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An Intervention to Support Treatment Management for the chronic disease of HIV: The SUPA Intervention: Health Psychology Across the Lifespan: Uniting Research, Practice & policy

Research output: Contribution to conference typesPoster

Kathryn King, Rob Horne, Vanessa Cooper, Elizabeth Glendenning, Susan Michie, Trudie Chalder

Original languageEnglish
Publication statusPublished - Aug 2018
EventEuropean Health Psychology Conference -
Duration: 1 Jan 2008 → …


ConferenceEuropean Health Psychology Conference
Period1/01/2008 → …

King's Authors


Effectiveness of antiretroviral therapy (ART) depends on prompt uptake of treatment and a high level of long-term adherence, yet these behaviours are suboptimal. Previous interventions have significantly improved adherence but effect sizes are small.

The aim of this article was to describe the development of an intervention to support uptake and adherence to treatment in HIV positive patients (SUPA intervention).

The intervention was devised in line with Medical Research Council guidance for development of complex interventions and informed by the Perceptions and Practicalities Approach to nonadherence, Necessity Concerns Framework, empirical evidence, preparatory research with target populations and user testing. The Template for Intervention Description and Replication checklist guided intervention development. Intervention participants were ART naïve HIV patients, who were clinically recommended to start ART attending an NHS clinic, who completed the Beliefs about Medicines Questionnaire, indicating high concerns and low necessity for ART adherence.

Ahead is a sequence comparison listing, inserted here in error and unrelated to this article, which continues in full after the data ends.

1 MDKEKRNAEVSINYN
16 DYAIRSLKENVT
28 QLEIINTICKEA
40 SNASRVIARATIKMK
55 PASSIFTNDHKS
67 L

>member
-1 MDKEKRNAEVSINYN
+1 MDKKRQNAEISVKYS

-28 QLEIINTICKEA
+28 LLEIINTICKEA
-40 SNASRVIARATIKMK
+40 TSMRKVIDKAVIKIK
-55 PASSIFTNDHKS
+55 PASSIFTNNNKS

Intervention materials (patient and nurse manuals and digital animations) were developed by a multidisciplinary panel of experts in adherence, behaviour change, cognitive behavioural therapy, HIV medicine and HIV advocacy and user tested in focus groups with people living with HIV. The effectiveness of the SUPA intervention for increasing uptake and adherence to ART in people at risk for low engagement with ART is currently being evaluated in a randomised controlled trial in 10 HIV clinics across 7 NHS Trusts.

We conclude that it is possible to report transparently on the development of a theory-based intervention to increase uptake and adherence to ART.

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